2 nm Cesium (Cs+) FIB

Demo FIB

zeroK completed construction of a Cs+ Low Temperature Ion Source (LoTIS) demo FIB in the fall of 2016. This instrument is now online and proves LoTIS technology works. For the full details, see our publication. The latest news about this instrument can be found on the news page.

The LoTIS was retrofit onto a gallium LMIS-based FIB platform. The upgraded system can deliver 2 nm spot-sizes at a beam energy of 10 kV. Prior to the upgrade the system only was able to provide 5 nm spots at 40 kV. Beam currents over 3 nA can also be provided for larger volume milling operations.

The system also offers a full range of gas chemistries including bromine, xenon difluoride, oxygen and TMCTS for etch enhancement. Tungsten is available for deposition.

  • 2 nm Imaging Resolution
  • Beam energies up to 10 keV
  • Currents up to 3 nA
  • Gas chemistries for etch or deposition
  • Patterning engine of the base Vectra FIB platform
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Unique Lithium (Li+) FIB

Lithium FIB

This was the first FIB system built featuring zeroK's ion source technology. Constructed at NIST this system has in the intervening years served a a unique platform for investigations of lithium implantation and diffusion.

  • In Service 8+ years at NIST
  • Retrofit FEI FIB-200
  • 30 nm Imaging Resolution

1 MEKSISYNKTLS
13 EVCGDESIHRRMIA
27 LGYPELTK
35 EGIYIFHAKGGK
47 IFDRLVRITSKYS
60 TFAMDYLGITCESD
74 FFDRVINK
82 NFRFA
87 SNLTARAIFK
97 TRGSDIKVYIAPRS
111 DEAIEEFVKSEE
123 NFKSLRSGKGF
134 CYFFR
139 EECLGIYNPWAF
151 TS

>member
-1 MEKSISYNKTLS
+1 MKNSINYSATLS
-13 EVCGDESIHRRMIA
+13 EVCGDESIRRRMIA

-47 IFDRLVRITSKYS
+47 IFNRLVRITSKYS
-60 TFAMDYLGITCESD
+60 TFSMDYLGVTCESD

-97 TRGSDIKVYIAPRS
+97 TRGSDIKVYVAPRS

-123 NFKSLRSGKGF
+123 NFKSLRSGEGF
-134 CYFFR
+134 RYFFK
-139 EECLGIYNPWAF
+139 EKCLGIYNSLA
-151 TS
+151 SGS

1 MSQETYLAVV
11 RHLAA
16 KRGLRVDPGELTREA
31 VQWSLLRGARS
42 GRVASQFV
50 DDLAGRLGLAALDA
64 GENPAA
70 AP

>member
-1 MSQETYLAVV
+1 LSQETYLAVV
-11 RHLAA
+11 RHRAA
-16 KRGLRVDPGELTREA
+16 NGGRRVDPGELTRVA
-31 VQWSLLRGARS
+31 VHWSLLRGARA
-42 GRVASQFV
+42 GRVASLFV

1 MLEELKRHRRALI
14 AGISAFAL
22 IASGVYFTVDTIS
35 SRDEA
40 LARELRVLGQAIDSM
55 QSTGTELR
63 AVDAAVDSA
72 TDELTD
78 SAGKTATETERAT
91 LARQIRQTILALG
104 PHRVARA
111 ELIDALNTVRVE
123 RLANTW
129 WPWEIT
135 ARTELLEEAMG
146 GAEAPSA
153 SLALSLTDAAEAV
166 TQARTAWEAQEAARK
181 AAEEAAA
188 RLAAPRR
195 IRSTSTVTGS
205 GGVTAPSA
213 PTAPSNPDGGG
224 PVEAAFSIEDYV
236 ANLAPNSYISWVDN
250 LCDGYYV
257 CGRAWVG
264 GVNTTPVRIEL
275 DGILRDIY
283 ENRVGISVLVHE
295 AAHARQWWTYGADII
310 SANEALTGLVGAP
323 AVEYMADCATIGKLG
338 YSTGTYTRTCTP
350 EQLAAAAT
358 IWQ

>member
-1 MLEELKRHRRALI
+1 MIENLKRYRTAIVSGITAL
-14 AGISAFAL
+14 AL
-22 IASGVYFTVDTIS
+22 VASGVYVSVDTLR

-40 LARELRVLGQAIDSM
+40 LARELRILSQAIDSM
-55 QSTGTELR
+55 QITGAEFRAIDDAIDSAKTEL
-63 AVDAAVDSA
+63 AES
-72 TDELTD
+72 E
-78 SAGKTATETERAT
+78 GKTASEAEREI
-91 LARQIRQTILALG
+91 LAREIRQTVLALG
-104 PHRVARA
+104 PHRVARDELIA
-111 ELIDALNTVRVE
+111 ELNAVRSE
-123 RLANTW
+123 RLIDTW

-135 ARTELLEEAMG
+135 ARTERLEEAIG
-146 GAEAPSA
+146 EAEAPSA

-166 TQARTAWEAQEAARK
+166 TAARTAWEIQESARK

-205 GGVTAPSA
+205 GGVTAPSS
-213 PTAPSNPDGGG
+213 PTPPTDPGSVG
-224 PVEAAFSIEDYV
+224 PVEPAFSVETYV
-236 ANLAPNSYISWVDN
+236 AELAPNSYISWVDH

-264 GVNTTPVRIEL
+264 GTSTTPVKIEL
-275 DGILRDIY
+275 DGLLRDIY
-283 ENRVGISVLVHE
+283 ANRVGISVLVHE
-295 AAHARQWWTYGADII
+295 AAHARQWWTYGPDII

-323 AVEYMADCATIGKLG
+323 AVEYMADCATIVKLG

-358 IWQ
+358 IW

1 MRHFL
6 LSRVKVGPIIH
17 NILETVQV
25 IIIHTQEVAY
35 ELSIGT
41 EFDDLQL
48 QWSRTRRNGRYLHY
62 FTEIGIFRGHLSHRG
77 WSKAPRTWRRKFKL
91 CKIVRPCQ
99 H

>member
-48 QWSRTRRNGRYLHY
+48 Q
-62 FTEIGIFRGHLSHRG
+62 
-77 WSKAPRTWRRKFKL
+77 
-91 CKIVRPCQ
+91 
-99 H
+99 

• 100 pA Beam Current
  • World-Unique FIB
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Low-Temperature Ion Source (LoTIS)

Colder Atoms

Employing Nobel-prize winning techniques from the field of laser cooling, the LoTIS first creates a cold beam of atoms, just a few millionths of a degree above absolute zero! This beam of atoms is then photoionized in an electric field to create an extremely cold ion beam. By removing the heat, and thereby the randomness, from its ions, FIBs employing a LoTIS will be able to more sharply focus their ion beams.

Brighter Ions

In slightly more technical terms, the LoTIS will have a higher brightness brighter and smaller energy spread than the industry standard technology, the liquid metal ion source (LMIS). Higher brightness enables more current in a smaller focused spot, while reduced energy spread mitigates chromatic aberrations. The result is a source of ions for FIB applications that provides high-precision operation over a wide range of beam energies. zeroK has developed a LoTIS that produces cesium ions which would allow for an integrated elemental mapping tool (using Secondary Ion Mass Spectrometry) in combination with nanomachining capabilities. Updates in the development of LoTIS technology can be followed on the News page.

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